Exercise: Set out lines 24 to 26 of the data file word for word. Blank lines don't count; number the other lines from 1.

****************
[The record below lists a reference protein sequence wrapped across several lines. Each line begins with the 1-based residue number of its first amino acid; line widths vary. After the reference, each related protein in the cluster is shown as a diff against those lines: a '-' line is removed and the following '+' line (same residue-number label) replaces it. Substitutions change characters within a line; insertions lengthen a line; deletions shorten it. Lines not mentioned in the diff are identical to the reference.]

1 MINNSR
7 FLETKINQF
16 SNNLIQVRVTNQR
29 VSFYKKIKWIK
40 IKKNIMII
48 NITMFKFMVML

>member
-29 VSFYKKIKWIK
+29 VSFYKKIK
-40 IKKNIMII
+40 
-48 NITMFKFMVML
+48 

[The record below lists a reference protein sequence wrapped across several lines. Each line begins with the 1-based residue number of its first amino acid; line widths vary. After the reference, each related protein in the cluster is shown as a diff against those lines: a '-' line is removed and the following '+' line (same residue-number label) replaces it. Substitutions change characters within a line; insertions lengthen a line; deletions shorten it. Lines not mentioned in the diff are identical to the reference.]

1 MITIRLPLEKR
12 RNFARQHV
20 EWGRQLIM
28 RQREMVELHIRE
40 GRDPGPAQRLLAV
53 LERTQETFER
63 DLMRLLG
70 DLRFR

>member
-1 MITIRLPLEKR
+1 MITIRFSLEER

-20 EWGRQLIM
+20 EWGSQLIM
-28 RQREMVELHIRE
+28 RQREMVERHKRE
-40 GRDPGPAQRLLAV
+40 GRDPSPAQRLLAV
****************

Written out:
>member
-1 MITIRLPLEKR
+1 MITIRFSLEER